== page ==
In partnership with the Metal Workers Alliance, APHEDA, and the AMWU; the Australian union movement is providing invaluable education and support to Filipino union activists in response to the ongoing intimidation by law enforcement and intelligence agencies.

Deputy Speaker, the reality for many workers in the Philippines is pretty tough.  A skilled metal worker earns $12 dollars a day in Manila; less than half of the daily cost of living for a family.  There is no minimum wage, and less than 10 per cent of workers are unionised.

It is commonly the case that union representatives are labelled “factory terrorists” by corporations that operate in the Philippines, some of which are multinational companies with brands that we know well in Australia.

The International Trade Union Confederation consistently ranks the Philippines among the worst ten countries in the world for workers’ rights.  There is credible evidence that 46 union members and officials have been murdered in the past three years – with, at least, the complicity of the Duterte Government.

There has also been an increase in violence directed at journalists in a bid to silence criticism and instil fear.  Indeed, anyone who dares criticise the government can be targeted, as evidenced by the arrest of journalist Maria Ressa, and the forced shutdown of ABS-CBN, which resulted in 11,000 media workers losing their jobs.

Unfortunately the situation has worsened through the pandemic, with the government moving to suppress union activities in areas of essential service work and healthcare, thereby hampering efforts to ensure safe workplaces and access to PPE.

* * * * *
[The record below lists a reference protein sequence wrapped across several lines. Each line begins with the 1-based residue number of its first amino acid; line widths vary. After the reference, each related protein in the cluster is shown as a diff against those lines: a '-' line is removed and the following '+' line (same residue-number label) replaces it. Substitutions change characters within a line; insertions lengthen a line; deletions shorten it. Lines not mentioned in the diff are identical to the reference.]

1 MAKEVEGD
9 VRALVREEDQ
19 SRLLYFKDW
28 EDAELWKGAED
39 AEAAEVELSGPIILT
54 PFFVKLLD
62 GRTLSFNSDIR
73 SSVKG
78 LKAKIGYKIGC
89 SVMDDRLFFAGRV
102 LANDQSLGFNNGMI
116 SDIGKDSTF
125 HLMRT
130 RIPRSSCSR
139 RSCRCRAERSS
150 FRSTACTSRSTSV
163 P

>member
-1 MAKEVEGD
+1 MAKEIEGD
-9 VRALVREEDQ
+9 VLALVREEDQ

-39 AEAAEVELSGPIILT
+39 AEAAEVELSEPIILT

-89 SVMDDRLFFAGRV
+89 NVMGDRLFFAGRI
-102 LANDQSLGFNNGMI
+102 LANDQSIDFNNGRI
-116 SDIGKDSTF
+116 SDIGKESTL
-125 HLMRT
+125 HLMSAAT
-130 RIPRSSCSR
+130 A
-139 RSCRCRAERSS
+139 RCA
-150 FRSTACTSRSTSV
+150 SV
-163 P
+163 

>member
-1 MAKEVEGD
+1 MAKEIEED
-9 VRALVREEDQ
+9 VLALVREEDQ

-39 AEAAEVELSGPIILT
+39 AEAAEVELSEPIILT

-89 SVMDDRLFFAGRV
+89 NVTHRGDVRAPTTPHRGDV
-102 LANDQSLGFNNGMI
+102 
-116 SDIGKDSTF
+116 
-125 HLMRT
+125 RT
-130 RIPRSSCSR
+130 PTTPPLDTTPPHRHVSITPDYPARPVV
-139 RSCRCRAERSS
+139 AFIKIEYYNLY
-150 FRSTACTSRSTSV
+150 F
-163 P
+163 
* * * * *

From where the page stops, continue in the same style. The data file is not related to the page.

What’s more, in July the government passed the Anti-Terrorism Act which criminalises conduct that is regarded by the United Nations as being legitimate forms of freedom of speech and freedom of assembly.

Under the law, the compilation of a list of alleged terrorists by the newly created Anti-Terrorism Council has resulted in surveillance, arrests, and detentions with a focus on the ‘red-tagging’ of unionists, journalists, and other members of civil society.

The Office of the UN Commissioner for Human Rights has expressed concerns that these laws violate the UN Declaration on Human Rights and the International Covenant on Civil and Political Rights.

Just last week, the ACTU held a rally at the Filipino Embassy and President Michele O’Neil rightly called on the Australian government to take a more active stance.

In October, Minister for Defence, Senator Reynolds, visited the Philippines for the purposes of “deepening defence ties”.  We don’t know if she raised concerns about human rights during these talks, but we do know the Minister’s public statements contained no mention of the issue.

Deputy Speaker, the Morrison Government should be calling on the Duterte Administration to:

Deputy Speaker, workers’ rights are human rights.

There has been no greater organisational force for good and for human progress than the labour movement.

All the best things we’ve achieved – democracy, equality, egalitarianism, anti-discrimination, peace, and freedom – all these things have been fought for, campaigned for, and bit by bit achieved or improved or protected with the efforts and principled commitment of organised labour; by unionists and their representatives in the union movement.

This year has opened our eyes to the importance of essential workers, to the importance of fair and safe working conditions, to the importance of secure work and proper leave arrangements – not just for workers and their families, but for the maintenance of basic services and public health.

Yet workers’ pay has fallen to the lowest share of national income in 50 years, and wages have flatlined in a worrying disconnection from profits and productivity.

If there’s one thing we should carry into 2021 – whether it’s in the Philippines or in Australia – it is that we need a strong labour movement as the great guarantor of fairness, social inclusion, and shared well-being.